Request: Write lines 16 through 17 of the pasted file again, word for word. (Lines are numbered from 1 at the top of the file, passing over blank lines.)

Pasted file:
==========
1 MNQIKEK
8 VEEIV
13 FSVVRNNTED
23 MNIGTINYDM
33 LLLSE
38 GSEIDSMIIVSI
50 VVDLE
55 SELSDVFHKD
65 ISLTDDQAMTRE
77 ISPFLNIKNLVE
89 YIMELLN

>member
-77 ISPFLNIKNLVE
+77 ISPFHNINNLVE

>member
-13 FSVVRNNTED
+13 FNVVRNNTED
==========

-13 FSVVRNNTED
+13 FNVVRNNTED